Level 1: Doing the right things: effectiveness, focus and working to priorities

Level 2: Doing things right: Efficiency, standards and variation reduction

Level 3: Doing things better: improving, thinking logically about what we are doing and listening to suggestions

Level 4: Doing away with things: cutting; asking ‘Why do we do this?’; simplifying and stopping what really doesn’t matter

Level 5: Doing things that other people are doing: observing, copying and seeking out best practices

Level 6: Doing things no one else is doing: being really different, combining existing concepts and asking ‘why not’

Level 7: Doing things that cannot be done: doing what is commonly thought to be impossible questioning basic assumptions, breaking the rules and being a bit crazy

The NHS is pretty good at the first three, but really needs to work on Levels 4 – 7 if it is going to see any discernible change.

Getting to Level 7 – really seeking to unleash the creative spirit of our staff and being ‘a bit crazy’ – is what the NHS needs. Trying to do that within the current regulatory and inspection regime is going to be the tricky bit.

Learning from the Virginia Mason experience is part of our strategy, as well as forming a learning collaborative with Sunderland NHS Foundation Trust, who are five years ahead of us on this journey. Underpinning all of this with a robust, organisational development programme that takes our 13,500 staff out of their comfort zone and unleashes their creativity whilst at the same time convincing our 900 strong medical workforce that (in the words of Dr Atul Gawande) “standardization has led to vastly better outcomes,” will be a tightrope that our organisation’s leadership will need to walk for the foreseeable future.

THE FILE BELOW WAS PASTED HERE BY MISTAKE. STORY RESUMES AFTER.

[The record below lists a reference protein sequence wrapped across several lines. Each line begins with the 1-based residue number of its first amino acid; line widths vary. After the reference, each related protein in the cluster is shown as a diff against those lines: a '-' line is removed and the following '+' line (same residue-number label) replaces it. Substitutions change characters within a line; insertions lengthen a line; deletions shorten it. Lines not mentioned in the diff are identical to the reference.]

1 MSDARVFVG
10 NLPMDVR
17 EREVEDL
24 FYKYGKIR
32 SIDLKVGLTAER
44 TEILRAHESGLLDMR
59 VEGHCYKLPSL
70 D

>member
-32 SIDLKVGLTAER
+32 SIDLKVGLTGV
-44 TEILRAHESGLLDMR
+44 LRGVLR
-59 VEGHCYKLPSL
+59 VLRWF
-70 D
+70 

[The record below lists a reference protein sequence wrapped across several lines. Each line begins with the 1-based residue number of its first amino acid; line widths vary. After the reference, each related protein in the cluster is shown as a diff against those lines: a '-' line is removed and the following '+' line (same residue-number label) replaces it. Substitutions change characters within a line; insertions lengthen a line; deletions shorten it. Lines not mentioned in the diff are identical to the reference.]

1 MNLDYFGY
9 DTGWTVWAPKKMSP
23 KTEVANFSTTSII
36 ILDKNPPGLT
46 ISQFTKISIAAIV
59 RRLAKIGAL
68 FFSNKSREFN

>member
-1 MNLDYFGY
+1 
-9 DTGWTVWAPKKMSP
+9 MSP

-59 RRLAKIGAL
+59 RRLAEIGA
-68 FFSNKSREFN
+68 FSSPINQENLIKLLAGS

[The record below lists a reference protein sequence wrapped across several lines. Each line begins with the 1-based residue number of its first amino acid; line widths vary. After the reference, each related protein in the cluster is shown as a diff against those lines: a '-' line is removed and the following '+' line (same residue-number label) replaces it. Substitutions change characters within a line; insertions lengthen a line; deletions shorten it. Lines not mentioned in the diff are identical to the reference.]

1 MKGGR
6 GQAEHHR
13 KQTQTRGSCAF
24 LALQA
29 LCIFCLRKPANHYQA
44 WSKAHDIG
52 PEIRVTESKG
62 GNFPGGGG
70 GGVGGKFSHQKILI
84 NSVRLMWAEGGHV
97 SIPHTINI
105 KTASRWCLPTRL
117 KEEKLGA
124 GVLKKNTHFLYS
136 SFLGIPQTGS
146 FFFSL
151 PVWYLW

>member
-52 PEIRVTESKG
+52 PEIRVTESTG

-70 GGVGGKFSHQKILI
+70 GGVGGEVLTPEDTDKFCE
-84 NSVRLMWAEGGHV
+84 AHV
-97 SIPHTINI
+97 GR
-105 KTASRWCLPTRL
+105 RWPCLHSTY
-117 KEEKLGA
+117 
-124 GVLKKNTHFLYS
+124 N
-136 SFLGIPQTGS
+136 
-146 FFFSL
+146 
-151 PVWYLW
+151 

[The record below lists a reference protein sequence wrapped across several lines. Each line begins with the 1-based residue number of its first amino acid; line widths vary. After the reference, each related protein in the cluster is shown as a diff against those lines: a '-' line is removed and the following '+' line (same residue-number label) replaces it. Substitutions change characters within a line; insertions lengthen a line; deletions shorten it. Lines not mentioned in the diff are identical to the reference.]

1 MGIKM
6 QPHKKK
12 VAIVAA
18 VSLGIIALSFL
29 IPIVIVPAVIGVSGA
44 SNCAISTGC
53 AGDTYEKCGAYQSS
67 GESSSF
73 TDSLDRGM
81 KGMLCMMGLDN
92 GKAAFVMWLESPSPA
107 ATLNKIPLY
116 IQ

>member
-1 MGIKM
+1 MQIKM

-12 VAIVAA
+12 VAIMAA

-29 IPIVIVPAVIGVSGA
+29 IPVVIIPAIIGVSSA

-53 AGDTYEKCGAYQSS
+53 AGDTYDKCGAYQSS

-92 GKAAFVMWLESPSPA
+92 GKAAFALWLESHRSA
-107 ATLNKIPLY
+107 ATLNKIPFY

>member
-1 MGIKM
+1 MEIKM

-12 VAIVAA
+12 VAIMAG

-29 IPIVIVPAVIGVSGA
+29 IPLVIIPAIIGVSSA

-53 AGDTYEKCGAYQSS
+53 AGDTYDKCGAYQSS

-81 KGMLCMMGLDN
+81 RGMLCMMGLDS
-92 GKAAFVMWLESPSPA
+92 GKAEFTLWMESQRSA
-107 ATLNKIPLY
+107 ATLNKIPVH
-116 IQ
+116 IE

I aim to share our experiences in order to help leaders across the NHS learn from our experience and our (hopefully not too many) mistakes. For now I’ll leave the last word to a staff member from Virginia Mason who said, “To me, an innovative culture is one where anyone can bring up new, creative and sometimes even backward ideas, without fear of being thought of as crazy, strange or funny…. a culture where innovation is rewarded and celebrated.”

Now I bet they sit on a different sun lounger by the pool every day.

2015-06-23 09.28.44

[1] As quoted in Plesk, P; Accelerating Health Care Transformation with Lean and Innovation: The Virginia Mason Experience (2014) p19 -20

[2] A organisational development technique where you get people to imagine they are in the future, what that looks and feels like and the barriers they have overcome to get there

[3] Plesk, P; Accelerating Health Care Transformation with Lean and Innovation: The Virginia Mason Experience (2014)

[4] Plesk, P; Accelerating Health Care Transformation with Lean and Innovation: The Virginia Mason Experience; (2014)

About the author

Sarah Morgan is the Director of Organisational Development at Guy’s and St Thomas’ NHS Foundation Trust and passionate about innovation and change.